45 Arterial Blood Gas Interpretation
Arterial blood gas (ABG) analysis plays a pivotal role in the management of critically ill patients. Although no randomized controlled study has ever been performed evaluating the benefit of ABG analysis in the intensive care unit (ICU), it is likely this technology stands alone as the diagnostic test which has had the greatest impact on the management of critically ill patients; this has likely been translated into improved outcomes. Prior to the 1960s, clinicians were unable to detect hypoxemia until clinical cyanosis developed. ABG analysis became available in the late 1950s when techniques developed by Clark, Stow and coworkers, and Severinghaus and Bradley permitted measurement of the partial pressures of oxygen (PaO2) and carbon dioxide (PaCO2) in arterial blood.1–3 The ABG remains the definitive method to diagnose, categorize, and quantitate respiratory failure. In addition, ABG analysis is the only clinically applicable method of assessing a patient’s acid-base status. ABGs are the most frequently ordered test in the ICU and have become essential to the management of critically ill patients.4 Indeed, a defining requirement of an ICU is that a clinical laboratory should be available on a 24-hour basis to provide blood gas analysis.5
ABGs are reported to be the most frequently performed test in the ICU.4 There are, however, no published guidelines and few clinical studies that provide guidance as to the indications for ABG sampling.6 It is likely that many ABGs are performed unnecessarily. Muakkassa and coworkers studied the relationship between the presence of an arterial line and ABG sampling.7 These authors demonstrated that patients with an arterial line had more ABGs drawn than those who did not, regardless of the value of the PaO2, PaCO2, the Acute Physiology and Chronic Health Evaluation (APACHE) II score, or the use of a ventilator. In that study, multivariate analysis demonstrated that the presence of an arterial line was the most powerful predictor of the number of ABGs drawn per patient independent of all other measures of the patient’s clinical status. Roberts and Ostryznuik demonstrated that with use of a protocol they were able to reduce the number of ABGs by 44%, with no negative effects on patient outcomes.4
The ubiquitous use of pulse oximetry in the ICU has made the need for frequent ABG sampling to monitor arterial oxygenation unnecessary. Furthermore (as discussed later), venous blood gas analysis can be used to estimate arterial pH and bicarbonate (HCO3−) but not arterial carbon dioxide tension (PaCO2). Previously, ABGs were drawn after every ventilator change and with each step of the weaning process; such an approach is no longer recommended.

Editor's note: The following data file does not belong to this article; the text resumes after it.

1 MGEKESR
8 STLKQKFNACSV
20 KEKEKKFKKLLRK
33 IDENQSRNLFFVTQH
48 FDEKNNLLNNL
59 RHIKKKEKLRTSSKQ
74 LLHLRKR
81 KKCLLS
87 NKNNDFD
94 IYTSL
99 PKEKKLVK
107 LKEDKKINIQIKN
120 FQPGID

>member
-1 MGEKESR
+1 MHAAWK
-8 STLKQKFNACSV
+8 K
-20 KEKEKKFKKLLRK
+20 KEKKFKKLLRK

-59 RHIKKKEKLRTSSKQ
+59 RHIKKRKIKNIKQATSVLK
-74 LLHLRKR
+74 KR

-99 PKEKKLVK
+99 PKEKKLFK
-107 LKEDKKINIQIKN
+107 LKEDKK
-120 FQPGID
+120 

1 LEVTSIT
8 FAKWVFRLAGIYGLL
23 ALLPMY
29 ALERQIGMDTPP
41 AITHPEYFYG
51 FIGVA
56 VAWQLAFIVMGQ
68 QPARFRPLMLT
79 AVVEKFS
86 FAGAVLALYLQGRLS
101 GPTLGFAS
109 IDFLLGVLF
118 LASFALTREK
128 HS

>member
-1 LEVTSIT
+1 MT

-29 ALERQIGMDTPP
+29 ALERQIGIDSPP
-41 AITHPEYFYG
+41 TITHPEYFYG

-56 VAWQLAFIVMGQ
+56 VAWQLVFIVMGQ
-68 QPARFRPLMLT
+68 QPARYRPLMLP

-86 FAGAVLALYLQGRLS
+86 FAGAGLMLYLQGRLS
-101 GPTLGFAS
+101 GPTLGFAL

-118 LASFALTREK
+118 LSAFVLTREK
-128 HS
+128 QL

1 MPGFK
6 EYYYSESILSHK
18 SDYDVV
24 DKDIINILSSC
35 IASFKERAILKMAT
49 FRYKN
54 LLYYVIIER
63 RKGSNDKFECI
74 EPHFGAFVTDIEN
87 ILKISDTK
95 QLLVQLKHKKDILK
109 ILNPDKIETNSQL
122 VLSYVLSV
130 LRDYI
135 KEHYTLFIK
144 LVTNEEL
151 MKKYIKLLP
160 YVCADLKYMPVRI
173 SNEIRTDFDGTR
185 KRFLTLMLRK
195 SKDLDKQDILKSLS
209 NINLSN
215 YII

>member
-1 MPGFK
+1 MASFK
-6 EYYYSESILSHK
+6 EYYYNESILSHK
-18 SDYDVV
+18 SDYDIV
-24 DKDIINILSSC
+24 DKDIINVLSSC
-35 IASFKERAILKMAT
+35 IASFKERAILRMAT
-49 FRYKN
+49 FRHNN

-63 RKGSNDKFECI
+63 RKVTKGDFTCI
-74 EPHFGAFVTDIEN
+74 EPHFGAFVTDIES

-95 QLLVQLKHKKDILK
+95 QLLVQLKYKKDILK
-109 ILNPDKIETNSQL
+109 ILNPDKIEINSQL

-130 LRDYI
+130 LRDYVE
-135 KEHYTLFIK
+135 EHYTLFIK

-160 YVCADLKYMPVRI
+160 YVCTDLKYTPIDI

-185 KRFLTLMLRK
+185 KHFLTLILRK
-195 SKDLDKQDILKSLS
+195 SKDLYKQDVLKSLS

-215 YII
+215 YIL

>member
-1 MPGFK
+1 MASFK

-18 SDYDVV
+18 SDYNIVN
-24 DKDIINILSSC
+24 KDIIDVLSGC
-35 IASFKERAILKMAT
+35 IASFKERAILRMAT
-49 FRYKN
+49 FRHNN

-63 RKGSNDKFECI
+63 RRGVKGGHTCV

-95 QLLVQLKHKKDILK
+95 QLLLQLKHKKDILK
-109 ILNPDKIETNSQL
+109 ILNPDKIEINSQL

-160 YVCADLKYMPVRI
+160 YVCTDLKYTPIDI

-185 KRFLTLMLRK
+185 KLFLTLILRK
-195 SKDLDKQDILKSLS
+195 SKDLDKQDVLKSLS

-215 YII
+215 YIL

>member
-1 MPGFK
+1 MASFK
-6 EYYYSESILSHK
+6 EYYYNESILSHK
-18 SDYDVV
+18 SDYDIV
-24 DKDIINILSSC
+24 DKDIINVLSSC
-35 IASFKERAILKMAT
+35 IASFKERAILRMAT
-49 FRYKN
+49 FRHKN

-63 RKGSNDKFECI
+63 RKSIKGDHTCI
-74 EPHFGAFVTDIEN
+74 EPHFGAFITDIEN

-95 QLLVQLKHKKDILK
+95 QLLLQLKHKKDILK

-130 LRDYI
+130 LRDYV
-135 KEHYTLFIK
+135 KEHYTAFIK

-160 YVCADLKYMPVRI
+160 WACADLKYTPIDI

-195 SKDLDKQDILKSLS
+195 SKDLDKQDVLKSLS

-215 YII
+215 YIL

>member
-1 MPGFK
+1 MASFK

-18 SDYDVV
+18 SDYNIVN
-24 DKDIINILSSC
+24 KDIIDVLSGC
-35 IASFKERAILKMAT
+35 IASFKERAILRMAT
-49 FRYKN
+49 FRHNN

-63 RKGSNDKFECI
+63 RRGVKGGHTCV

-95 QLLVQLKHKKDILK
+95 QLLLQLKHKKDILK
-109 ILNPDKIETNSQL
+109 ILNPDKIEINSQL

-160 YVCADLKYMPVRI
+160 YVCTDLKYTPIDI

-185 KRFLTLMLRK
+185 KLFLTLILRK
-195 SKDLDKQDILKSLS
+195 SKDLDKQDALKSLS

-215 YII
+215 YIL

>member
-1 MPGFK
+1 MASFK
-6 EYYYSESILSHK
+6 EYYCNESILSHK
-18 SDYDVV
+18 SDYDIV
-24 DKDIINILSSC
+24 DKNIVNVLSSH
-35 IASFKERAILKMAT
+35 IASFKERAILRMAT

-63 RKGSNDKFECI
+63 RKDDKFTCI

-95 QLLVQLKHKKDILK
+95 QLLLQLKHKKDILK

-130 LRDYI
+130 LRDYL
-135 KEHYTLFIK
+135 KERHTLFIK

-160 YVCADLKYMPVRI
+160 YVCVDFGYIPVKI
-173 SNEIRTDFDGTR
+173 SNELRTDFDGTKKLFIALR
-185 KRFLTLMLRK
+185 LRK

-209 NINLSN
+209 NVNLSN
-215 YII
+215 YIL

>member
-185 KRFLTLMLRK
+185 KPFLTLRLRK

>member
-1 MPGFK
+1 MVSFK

The indications for ABG analysis should be guided by clinical circumstances. However, as a “general rule” all patients should have an ABG performed on admission to the ICU and/or following (10-15 minutes) endotracheal intubation. Patients with respiratory failure should have an ABG performed at least every 24 to 48 hours. Patients with type II respiratory failure (see definitions later in this chapter) will require more frequent ABG sampling than those with type I respiratory failure. Furthermore, patients with complex acid-base disorders and patients undergoing permissive hypoventilation will require more frequent ABG sampling.
ABG specimens may be obtained from an indwelling arterial catheter or by direct arterial puncture using a heparinized 1- to 5-mL syringe. Indwelling arterial catheters should generally not be placed for the sole purpose of ABG sampling, as they are associated with rare but serious complications. Arterial puncture is usually performed at the radial site. When a radial pulse is not palpable, the brachial or femoral arteries are suitable alternatives. Serious complications from arterial puncture are uncommon; the most common include pain and hematoma formation at the puncture site. Laceration of the artery (with bleeding), thrombosis, and aneurismal formation are rare but serious complications.8,9
ABG analysis is typically performed on whole blood. The partial pressure of oxygen (PaO2,), partial pressure of carbon dioxide (PaCO2), and pH are directly measured with standard electrodes and digital analyzers; oxygen saturation is calculated from standard O2 dissociation curves and may be directly measured with a co-oximeter. The bicarbonate (HCO3−) concentration is calculated using the Henderson-Hasselbalch equation: